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Emili Rackemann Women Composers...they were all forgotten

Biography

Emili Rackemann

Raised in remote Central Queensland, Australia, Emili Rackemann's love for her rural upbringing never failed in providing her with a creative mind which would soon propel her into the world of composition and performance. One of ten women composers invited to perform at the 2018 International Composers Festival, Emili is finding her way into the hearts and mind of her devotees, bringing women into equilibrium within the world of music composition. While her music sparks a beautiful interconnection between classical contemporary and minimalism, Emili's story-telling trailed with a love for live performance is undoubtedly giving Australian women a voice within the instrumental music scene. "When I compose I feel I am a conduit between spoken word and music. When there is a story to tell, genre become irrelevant" she says.
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Emili's curiosity for the finer details life offered often propelled her to question ancient history and human evolution. From the Egyptian pyramids to the untold truths of Australian Aboriginal history, Emili wanted to delve deeper than one would expect of a young child. Her love of animals and native history would soon guide her into composing delicate although very powerful music; pieces that encourage listeners to contemplate, forage and observe their own perceptions of reality through the power of sound. 

In 1999, Emili pursued classical performance studies at the Conservatorium of Music in Brisbane, Australia, although it wasn’t until ten years later she was encouraged to record her first album, which would soon set in motion another six future album releases while residing in Melbourne, Australia.

It is fair to say Emili’s uncommon desire for living two diverse lifestyles stemmed from the uniting of her parent’s culturally opposite upbringings. With her grandfather’s played important roles as private secretary for the Australian Prime Minister and police detective and Superintendent of police in Papua New Guinea on her father’s side, Emili was fortunate to be surrounded by both the simplicity of the land and Canberra’s lifestyle with annual visits to see her grandparents.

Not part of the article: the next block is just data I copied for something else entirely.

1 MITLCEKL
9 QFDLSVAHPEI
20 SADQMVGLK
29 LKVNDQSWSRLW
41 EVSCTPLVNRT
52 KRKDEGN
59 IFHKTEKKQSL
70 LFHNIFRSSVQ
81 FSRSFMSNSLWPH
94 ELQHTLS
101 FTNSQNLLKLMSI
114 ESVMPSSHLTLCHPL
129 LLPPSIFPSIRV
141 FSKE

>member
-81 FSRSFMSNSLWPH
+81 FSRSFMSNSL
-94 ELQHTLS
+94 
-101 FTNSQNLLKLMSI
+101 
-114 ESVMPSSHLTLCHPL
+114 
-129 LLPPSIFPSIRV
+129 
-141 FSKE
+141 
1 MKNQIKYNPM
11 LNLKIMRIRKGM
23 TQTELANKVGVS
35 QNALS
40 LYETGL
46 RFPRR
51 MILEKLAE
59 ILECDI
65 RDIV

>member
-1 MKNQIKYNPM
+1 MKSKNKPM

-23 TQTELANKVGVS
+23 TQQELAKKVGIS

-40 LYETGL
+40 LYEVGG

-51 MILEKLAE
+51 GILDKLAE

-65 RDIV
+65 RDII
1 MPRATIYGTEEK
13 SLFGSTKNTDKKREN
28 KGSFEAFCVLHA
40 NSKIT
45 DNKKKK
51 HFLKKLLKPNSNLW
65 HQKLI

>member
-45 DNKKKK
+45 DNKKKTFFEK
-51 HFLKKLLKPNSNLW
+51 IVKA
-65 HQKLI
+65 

Emili’s innate being as a pianist may also be explained by her ancestors’ expertise, naming Professor Frederic Rackemann and brother Ludwig of Germany who were highly renowned for their exquisite performances in the United States and Germany during the mid-nineteenth century. In 1839, pianist Ludwig Rackemann was one of the first German pianists to tour America; and in 1842, Ludwig's brother Frederic was also captivating European audiences, playing triple concertos with Felix Mendelssohn and Clara Schumann.

Upon cementing his ties to Lenox, Massachusetts, Frederick embarked on several building projects, The Brook Farm Inn being one of three which hosted Transcendental summer camps organized by Margaret Fuller and Frederic himself. With famous guests such as philosopher and poet Ralph Waldo Emerson, American author and poet William George Curtis and Margaret Fuller, the enterprise was considered an ‘unspeakable folly’ by the conservative circle of Boston.

With Emili’s passion to retrace the steps of her long-lost ancestors, in 2013 she travelled to Massachusetts where she performed at the Venfort Mansion in Lenox, hosted by author and historian Cornelia Gilder. Fortunate to stay at the Brook Farm Inn, Emili found herself immersed in the beauty of the Poet’s Room, where she wrote short stories and composed a number of compositions towards her contemporary album titled One, including Faces of Lenox, a simple and delicate work which portrays the history of her ancestors and Lenox itself. "When I arrived at the Poet’s Room, a huge wave of emotion enveloped me. The pristine view of native trees outside my window drew me in, encouraging me to contemplate, meditate and journal my thoughts. To sit in a room with so much history following a performance on the famous Carl Jung’s Bösendorfer piano can only be described as beautiful", she says.

From fictional stories to European history, Emili undoubtedly has struck a chord through capturing the essence of what it means to be a composer. "The stories I compose about can be quite simple, such as Lolly Water. My father said when he was growing up the town of Port Moresby, Papua New Guinea, soft drink was named lolly water; so I decided to compose a piece to reflect the joy my father felt when he was allowed to drink lolly water on the rare occasion at a Sunday family tennis match."

Emili is also inspired by the Aboriginal people she was surrounded by as a young girl. "Another piece I feel a deep connection to is Utopia Cry which was inspired by the Australian documentary Utopia, presented by John Pilger. This work reflects the dysfunction and unspoken sadness in many remote Aboriginal communities."

Bold and incredibly heart driven, Emili’s deep compassion for the animal kingdom has also influenced her music. Her love for animals is beautifully captured in the contemporary work titled The Soldier’s Horse. "We grieve for so many people who were killed in war, but we tend to forget the strength of these powerful animals and what they endured during both World Wars", Emili writes.

Not only does her devotedness towards animal welfare show through her music, but also through acts of kindness. Emili contributes a portion of her ticket sales to non-profit animals organisations who are constantly moving forward to make our world a kinder place.

With over one hundred compositions and seven albums, Emili's music invites audiences on a timeless journey. From uncharted history, personal thoughts and fictional stories, her music undoubtedly showcases the brilliance and diversity of her much loved instrument.